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Some had anticipated a larger
crowd because of full-page ads taken out in the Ulster County Townsman
by Citizens for Progress urging people to attend over a range of issues,
many unrelated to the law. The group is generally seen as comprised
of the developer's supporters, and frames its communications in terms
of property rights. Besides being a smaller crowd, it was also a more
civil one than has been evident at town meetings in recent months, with
audience members listening more or less respectfully to speakers on
both sides of the issue. Not counting lawyers, 9 spoke out against the
law; 6 in favor of it, and one was on the fence.
"This will not be a debate," said Supervisor Pete Di Modica
in opening the hearing, "It's a public hearing. No speaking out
of turn or we'll never get out of here." Di Modica ceded the floor
to Jeff Baker, special counsel to the Town for its review of the project,
who outlined the purpose of the law. The Resort project is undergoing
a New York State Environmental Quality Review, in which the Town Board
and the Planning Board are involved agencies.
"As an involved agency, they have an affirmative legal obligation
to comment," said Baker. The catch is that under SEQR, Crossroads
is only obligated to pay fees for consultants retained for a review
by the lead agency, which is the New York State Department of Environmental
Conservation. In those relatively unusual instances when the host community
of a proposed development project has not been named lead agency, Baker
said that the developer normally negotiates an amount and voluntarily
provides funds to the town, so that it can fully participate in the
review. As Crossroads has chosen not to do that, this may be the first
time in State history a developer has refused to provide funds for local
municipal review, the situation which precipitated Shandaken's draft
Crossroads principal Dean Gitter, however, has said that the company
has paid for the town's review in that the DEC hired consultants on
the town's behalf to assess the Draft Environmental Impact Statement
under SEQR. Neither the planning board nor the town has been allowed
direct access to the consultant. In addition, Should the project be
approved by DEC, a site plan review will come before Shandaken's planning
board, at which time the developer will pay fees to the town
A new fee schedule negotiated by Planning Board counsel Drayton Grant
in consultation with Crossroads was adopted by the Board Monday night.
Those site plan review fees however, have no relevance to the Town's
participation in the SEQRA process which comes first.Last month Baker
publicly suggested that if the developer would be willing to pay its
projected site review fees of approximately $73,000 in advance, the
necessity of passing the proposed local law "might go away",
an offer to which the developer has never responded. Baker had asked
the company to submit the plan now so that the board could use those
fees for the SEQRA portion of the review, In response, Crossroads' Gary
Gailes, said that the plan is subject to change and that it will not
be submitted until after the SEQR process is finished. "If [the
planning board doesn't] participate in the process during SEQR, they
will be severely impaired in being able to do a thorough review,"
Di Modica read into the record letters and resolutions supporting the
Town's position on its funding problem and its proposed local law from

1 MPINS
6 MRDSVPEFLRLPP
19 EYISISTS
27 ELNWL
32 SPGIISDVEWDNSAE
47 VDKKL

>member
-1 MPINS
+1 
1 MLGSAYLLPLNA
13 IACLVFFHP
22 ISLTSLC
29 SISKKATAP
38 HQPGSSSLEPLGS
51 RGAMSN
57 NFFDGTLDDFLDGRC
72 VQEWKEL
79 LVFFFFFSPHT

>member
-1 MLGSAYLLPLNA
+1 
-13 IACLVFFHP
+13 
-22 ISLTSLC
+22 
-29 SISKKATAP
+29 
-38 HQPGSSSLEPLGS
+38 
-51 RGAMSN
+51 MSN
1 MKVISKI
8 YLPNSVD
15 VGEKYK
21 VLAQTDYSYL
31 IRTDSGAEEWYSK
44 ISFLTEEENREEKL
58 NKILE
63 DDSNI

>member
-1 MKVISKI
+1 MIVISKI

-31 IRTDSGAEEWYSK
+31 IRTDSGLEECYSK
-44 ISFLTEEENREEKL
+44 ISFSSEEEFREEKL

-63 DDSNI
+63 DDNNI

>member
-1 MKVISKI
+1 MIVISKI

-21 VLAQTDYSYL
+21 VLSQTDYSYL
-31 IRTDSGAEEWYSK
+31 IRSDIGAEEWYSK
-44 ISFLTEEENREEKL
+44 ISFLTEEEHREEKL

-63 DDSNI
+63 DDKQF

the New York State Association of Towns, the Coalition of Watershed
Towns, and from the Ulster County Supervisors Association as well as
a letter from Mark Gersten, the attorney representing Friends of Catskill
Park in support of the Town's law. Di Modica also announced that the
cap on review fees in the proposed local law had been dropped by half,
to 1/8 of 1 percent of a commercial project's construction costs, for
those rare instances as the current Crossroads one, where the law would
actually apply. Tanya Smith thanked Di Modica for clarification on what
the law was about, but said, "I'm not happy paying for anything
anytime I want to do something to my house." She seemed relieved
to learn that the proposed law had nothing to do with individual homes
or homeowners. Dan Ruzow, counsel for Crossroads, said, "We believe
this local law is in conflict with state law." He also said that
Baker was exaggerating the role played by an involved agency and said
that it was up to the discretion of that agency as to how thorough its
review need be.
Bob Cross, a local surveyor, rumored to be thinking of running for office
in November's election, asked the audience how it felt about the law,
and was met by a mixed response. "Well, I see there's some division
here," he said.
Gerry Setchko, leader of the Shandaken's Republican Club and a possible
candidate for Supervisor in November, questioned why the town even needed
to be involved in the SEQR process.
Judy Wyman, Chair of Friends of Catskill Park, stressed that thus far,
nearly the entire Crossroads review has been paid for with taxpayer
money, and that the developer is now demanding that Shandaken residents
pay for a review which the company should be funding. Adam Nagy, founder
of the Catskill Heritage Alliance, said that the developer misrepresents
the burden his project will exact on taxpayers when saying he'll supply
his own police force, because according to Nagy, private police are
only supplemental to municipal police.
Bob Linge, founder of Citizens for Progress, said that the only winner
in the legal battle that would ensue if such a law were to be passed
would be Jeff Baker.Rob Stanley, a plumber and president of the board
of the Shandaken Theatrical Society, lamented the loss of common sense
in the town, critiqued Di Modica's having obtained support for the law
from Groups representing many of the state's municipalities, likening
his role to that of a Fuller Brush salesman. Stanley characterized the
law as "a ploy disguised as legislation to drive this developer
from this town." His remarks were met with heavy applause. Other